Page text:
Researchers at Tokyo Institute of Technology have developed a technique that could possibly be used with lightweight aircraft that employs a laser to power paper airplanes.

The mechanism uses a laser to turn water into steam to power the engine. The research team is led by professor Takashi Yabe of the Department of Mechanical Engineering and Science.

They used a process called “laser ablation,” which occurs when a laser beam hits an object and atoms are ejected from its surface. This creates a certain momentum that can propel the object forward.

The team conducted the experiment using two small airplanes that were several centimeters long and weighed 0.1 and 0.2 grams. They attached ablation targets, made of aluminum and coated with water, to the planes. When the laser beam hit the targets, the steam created propelled the planes at speeds of up to 1.4 meters per second.

If they find a way to keep the water on the target and continually supply laser pulses, the technique could be used to develop an engine, the researcher said.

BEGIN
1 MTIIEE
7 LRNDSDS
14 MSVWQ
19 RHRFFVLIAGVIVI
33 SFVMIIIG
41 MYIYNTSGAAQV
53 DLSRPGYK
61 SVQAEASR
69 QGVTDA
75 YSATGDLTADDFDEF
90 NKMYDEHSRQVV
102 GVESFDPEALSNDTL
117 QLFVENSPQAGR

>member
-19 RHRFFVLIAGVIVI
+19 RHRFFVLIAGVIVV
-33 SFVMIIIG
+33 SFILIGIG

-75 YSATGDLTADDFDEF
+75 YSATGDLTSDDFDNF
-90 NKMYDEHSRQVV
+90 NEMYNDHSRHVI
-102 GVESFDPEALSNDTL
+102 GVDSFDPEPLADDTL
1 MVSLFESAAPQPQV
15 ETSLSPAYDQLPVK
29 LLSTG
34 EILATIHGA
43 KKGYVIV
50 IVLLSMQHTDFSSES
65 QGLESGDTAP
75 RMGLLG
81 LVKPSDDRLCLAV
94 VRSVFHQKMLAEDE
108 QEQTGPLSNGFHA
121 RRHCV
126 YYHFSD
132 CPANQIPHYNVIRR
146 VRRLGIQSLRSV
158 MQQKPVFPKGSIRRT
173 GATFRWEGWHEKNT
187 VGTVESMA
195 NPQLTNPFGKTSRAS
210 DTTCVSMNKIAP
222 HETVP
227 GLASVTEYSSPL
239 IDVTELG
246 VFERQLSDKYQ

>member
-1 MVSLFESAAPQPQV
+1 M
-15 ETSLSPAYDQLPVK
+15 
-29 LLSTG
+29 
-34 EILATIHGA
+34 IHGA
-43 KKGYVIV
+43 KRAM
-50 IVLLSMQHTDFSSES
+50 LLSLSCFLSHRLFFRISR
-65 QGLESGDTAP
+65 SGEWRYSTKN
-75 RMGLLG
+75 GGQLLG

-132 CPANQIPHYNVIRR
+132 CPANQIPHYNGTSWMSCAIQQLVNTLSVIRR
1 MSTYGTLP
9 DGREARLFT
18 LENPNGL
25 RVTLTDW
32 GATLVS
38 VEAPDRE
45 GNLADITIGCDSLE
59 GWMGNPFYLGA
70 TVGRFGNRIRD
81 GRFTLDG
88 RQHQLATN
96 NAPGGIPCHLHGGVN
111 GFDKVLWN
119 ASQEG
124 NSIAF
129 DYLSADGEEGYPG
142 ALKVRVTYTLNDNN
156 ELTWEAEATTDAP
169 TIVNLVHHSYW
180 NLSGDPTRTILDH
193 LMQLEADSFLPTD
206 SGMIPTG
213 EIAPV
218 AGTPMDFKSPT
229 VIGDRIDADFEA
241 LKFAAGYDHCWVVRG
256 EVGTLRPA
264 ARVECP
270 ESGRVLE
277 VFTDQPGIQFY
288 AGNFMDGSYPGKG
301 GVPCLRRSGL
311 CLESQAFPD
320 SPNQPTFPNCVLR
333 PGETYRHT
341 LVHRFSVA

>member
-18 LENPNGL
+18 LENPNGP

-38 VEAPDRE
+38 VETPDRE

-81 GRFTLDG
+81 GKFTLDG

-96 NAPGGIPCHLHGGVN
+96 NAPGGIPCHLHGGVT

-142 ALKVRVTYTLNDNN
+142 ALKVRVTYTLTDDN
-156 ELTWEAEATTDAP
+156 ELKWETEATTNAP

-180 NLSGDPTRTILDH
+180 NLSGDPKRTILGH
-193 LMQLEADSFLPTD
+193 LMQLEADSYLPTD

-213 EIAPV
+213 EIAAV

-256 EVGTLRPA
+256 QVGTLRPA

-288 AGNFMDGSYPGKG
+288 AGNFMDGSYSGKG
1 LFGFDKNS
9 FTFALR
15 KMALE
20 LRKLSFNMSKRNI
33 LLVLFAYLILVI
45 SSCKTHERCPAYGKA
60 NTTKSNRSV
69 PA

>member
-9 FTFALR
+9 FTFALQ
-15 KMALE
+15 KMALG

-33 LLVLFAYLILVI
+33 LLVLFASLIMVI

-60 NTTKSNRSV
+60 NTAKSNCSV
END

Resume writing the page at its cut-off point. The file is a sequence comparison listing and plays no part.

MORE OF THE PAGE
“We will develop an aircraft to fly at supersonic speeds by continually using water in the air and laser pulses. If the plane can fly in the stratosphere where normal jet engines cannot be used due to the thin atmosphere, it will be able to fly as fast as Mach 5,” Yabe figured.

A similar method — using a laser to hit an object and heat the air near it — was developed 30 years ago in the United States when the National Aeronautics and Space Administration succeeded in propelling 100-gram objects into the air.

Yabe’s team, however, said their method of using water on the surface of metal is far more effective and generates a greater propelling force.

The team is currently developing an engine for a small aircraft that can be targeted by a laser on the ground. The plane will be used to monitor the atmosphere. If a powerful miniature laser can be developed, it could be loaded onto the plane.

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